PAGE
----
March 5, 2019
Host Organization: ISCT
Participating organizations: AABB, ASFA, ASGCT, ASH, CBA, FACT, FDA/CBER/OTAT/OCD & OCOD, ISCT, ISSCR, NHLBI/NIH, PACT, SITC, USP
The FDA CTLM Meeting was held on March 5, 2019 from 12:30 – 3:30 pm. The following topics were presented during the meeting with the agency. After a welcome from the ISCT North America Legal and Regulatory Committee Designate, Olive Sturtevant, the meeting commenced.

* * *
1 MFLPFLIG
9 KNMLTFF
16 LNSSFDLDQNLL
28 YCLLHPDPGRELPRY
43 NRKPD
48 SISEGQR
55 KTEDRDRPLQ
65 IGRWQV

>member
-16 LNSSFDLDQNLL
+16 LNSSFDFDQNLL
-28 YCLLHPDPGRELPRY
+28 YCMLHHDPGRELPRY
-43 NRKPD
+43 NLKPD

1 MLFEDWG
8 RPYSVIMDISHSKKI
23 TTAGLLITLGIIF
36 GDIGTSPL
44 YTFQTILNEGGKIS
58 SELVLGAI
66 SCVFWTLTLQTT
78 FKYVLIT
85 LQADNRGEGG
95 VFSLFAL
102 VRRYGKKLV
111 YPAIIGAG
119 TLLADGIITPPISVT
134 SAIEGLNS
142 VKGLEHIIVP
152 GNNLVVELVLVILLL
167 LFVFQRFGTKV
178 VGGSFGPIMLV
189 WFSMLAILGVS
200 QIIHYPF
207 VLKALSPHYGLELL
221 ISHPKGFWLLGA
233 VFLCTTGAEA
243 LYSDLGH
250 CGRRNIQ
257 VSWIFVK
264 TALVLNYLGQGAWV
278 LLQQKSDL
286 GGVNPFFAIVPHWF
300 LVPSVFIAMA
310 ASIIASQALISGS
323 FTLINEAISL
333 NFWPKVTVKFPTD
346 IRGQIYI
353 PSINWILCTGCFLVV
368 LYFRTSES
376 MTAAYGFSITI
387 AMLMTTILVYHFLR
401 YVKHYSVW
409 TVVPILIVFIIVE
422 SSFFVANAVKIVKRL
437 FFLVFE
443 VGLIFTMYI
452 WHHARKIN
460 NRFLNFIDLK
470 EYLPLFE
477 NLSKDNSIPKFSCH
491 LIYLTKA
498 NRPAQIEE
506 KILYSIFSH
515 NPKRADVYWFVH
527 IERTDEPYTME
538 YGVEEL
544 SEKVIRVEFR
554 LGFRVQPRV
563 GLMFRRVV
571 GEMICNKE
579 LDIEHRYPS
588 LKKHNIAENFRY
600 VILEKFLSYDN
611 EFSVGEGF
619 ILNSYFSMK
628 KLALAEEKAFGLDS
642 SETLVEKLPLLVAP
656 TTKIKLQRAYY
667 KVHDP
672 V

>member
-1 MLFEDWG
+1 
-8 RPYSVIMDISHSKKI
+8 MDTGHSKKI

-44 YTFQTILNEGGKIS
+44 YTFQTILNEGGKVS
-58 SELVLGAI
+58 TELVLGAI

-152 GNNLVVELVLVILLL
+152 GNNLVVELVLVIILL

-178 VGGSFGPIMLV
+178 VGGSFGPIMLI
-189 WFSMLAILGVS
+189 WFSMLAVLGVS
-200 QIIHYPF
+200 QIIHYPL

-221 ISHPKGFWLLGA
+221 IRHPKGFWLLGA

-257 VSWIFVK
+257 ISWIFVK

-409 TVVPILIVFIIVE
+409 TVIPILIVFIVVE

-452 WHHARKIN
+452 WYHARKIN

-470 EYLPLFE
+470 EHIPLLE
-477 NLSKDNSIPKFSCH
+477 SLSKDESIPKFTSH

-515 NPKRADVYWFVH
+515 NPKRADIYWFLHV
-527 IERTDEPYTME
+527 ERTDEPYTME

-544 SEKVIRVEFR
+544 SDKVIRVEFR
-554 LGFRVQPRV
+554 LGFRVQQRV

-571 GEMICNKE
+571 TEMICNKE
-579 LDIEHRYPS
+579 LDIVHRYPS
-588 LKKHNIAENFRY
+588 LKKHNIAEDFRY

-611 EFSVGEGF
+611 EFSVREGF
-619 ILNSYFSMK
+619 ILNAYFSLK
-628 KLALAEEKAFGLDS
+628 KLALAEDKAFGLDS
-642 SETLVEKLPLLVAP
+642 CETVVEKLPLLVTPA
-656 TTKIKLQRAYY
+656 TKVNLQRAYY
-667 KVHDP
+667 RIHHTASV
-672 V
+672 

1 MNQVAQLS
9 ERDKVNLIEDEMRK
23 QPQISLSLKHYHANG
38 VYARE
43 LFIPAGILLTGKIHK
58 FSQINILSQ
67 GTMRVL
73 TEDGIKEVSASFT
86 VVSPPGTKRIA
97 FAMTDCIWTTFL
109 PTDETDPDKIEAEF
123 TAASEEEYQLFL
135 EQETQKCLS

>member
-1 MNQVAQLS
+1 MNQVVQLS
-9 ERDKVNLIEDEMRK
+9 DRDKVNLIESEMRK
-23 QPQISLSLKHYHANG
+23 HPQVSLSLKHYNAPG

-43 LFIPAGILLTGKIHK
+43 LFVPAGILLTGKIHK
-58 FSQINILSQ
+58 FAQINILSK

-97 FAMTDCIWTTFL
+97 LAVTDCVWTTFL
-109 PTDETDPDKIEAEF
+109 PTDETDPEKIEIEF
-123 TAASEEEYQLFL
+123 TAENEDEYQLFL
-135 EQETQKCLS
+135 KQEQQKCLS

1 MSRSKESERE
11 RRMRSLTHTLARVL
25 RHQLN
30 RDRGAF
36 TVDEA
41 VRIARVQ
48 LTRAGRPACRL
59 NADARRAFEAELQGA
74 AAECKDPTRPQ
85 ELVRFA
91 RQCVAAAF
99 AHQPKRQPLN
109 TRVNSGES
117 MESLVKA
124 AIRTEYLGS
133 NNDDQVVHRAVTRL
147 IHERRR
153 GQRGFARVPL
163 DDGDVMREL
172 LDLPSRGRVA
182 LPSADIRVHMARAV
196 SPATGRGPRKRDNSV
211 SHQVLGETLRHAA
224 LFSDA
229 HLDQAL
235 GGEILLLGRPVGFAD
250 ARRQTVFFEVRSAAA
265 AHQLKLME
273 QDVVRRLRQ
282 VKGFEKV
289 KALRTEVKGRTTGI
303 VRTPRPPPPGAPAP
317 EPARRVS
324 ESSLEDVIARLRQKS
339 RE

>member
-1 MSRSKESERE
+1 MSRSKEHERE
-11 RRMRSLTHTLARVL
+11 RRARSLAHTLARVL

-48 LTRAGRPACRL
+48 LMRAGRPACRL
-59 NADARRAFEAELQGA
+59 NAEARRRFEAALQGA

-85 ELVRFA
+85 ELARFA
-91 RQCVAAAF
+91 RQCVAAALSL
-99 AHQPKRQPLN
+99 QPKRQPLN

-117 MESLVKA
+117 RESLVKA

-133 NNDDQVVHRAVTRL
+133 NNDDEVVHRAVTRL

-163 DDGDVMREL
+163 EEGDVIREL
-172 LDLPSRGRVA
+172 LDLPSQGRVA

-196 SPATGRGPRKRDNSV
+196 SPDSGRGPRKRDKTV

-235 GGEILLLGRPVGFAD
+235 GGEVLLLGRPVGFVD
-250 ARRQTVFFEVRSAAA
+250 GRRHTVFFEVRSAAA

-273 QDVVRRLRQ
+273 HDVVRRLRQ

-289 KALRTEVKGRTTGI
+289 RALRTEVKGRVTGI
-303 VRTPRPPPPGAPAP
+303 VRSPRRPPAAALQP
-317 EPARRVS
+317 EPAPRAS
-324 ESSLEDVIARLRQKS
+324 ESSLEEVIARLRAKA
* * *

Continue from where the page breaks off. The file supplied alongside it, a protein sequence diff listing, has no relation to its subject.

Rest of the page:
Dr. Rao discussed the unique attributes of banked autologous products and shared various models of other biobanked material. In practice, each lot of autologous cells is processed by different groups using different procedures. When using these banked cells as starting material in a clinical trial, it is hard to consider them as key raw materials in the context of a standard model given that different cell banking facilities use variable banking practices. In the absence of guidance, cell banks and previously banked products prepared, cryopreserved and stored for various applications are now available as starting material for new purposes such as starting material for new products. Recent advances suggest that gene editing may enhance the utility of these banked cells. Those storing the cells are not the ones filing for an IND to use them. These cell banks can include bone marrow from cadaveric donors, expanded bone marrow, placental cell products, iPSC banks, etc. There are unique issues associated with biobanking and these banks if used for sourcing raw material intended for clinical use should be regulated. As previously described, each lot is a single source of raw material and is then processed by different groups with different procedures for a variety of potential trials and indications. In some situations, previously collected clinical products under an IND approved for a single indication are now cells being used for multiple additional indications. What happens to units that are stored? What happens to autologous processed cells? The biobanked cells are the starting material. Dr. Rao has suggested that biobanks which supply processed samples need to be regulated and draft guidance documents be developed. Dr. Rao has asked if the FDA can advise on how they expect biobanks to be regulated and asking if the FDA considers state licenses for establishing a banking facility akin to blood banks to be sufficient. Comparability by end products should be considered. Autologous processed cells should be treated somewhat differently than allogeneic processed cells and these differences should be clarified. Dr. Rao asked for the FDA to consider harmonizing state licenses for establishing a banking facility akin to blood banks and also, to consider a role for accreditation organizations.